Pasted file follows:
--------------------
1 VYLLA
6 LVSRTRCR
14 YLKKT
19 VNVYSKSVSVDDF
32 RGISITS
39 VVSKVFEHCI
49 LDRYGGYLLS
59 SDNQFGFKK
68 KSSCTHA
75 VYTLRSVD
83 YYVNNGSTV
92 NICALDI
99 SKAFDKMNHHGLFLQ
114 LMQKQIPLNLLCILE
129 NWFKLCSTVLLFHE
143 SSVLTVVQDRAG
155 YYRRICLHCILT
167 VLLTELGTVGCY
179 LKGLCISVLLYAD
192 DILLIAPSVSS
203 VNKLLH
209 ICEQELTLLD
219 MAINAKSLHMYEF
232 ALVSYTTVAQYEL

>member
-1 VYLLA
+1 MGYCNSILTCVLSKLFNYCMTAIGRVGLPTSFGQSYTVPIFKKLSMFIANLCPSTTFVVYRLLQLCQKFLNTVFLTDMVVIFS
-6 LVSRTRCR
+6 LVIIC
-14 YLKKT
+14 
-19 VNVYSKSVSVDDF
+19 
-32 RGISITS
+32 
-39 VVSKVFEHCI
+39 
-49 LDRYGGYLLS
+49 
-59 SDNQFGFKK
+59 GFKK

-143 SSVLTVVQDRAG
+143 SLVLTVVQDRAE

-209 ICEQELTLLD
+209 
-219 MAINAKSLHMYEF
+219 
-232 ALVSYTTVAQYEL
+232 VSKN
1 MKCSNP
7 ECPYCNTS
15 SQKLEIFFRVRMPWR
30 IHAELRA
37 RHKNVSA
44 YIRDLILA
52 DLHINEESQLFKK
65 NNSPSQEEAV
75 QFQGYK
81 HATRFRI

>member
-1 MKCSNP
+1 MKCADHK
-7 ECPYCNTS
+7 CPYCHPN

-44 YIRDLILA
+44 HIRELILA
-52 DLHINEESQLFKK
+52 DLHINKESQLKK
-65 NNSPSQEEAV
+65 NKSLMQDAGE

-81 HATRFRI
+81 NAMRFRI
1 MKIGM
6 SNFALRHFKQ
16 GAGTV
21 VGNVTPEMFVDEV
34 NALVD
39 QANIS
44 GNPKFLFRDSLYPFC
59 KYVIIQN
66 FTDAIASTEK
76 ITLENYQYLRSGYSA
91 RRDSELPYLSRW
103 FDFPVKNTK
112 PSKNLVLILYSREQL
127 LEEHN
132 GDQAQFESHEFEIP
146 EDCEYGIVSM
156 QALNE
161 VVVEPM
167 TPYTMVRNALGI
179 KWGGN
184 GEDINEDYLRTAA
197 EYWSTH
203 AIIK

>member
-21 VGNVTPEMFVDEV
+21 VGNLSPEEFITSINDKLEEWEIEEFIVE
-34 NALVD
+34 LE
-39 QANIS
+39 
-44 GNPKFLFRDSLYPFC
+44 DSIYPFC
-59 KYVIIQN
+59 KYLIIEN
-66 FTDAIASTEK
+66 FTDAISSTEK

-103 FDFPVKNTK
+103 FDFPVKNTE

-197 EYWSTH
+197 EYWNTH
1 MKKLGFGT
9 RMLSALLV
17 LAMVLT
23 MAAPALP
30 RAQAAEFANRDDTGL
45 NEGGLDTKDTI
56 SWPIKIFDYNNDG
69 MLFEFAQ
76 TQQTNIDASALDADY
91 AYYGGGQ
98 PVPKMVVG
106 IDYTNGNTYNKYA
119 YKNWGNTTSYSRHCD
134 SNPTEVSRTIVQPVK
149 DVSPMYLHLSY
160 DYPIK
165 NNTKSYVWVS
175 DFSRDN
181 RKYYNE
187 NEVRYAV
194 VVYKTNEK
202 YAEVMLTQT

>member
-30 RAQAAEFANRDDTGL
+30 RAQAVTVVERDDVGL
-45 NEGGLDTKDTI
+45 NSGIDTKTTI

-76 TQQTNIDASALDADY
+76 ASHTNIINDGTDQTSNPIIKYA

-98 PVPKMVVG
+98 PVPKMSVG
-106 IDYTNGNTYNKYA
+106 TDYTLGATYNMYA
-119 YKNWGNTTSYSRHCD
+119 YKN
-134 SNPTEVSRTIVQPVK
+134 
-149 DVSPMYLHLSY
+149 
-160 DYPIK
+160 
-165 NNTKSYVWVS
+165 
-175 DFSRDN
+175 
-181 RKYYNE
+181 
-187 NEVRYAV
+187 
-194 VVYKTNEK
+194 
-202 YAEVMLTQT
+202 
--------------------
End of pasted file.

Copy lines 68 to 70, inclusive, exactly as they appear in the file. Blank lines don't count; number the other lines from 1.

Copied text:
+52 DLHINKESQLKK
-65 NNSPSQEEAV
+65 NKSLMQDAGE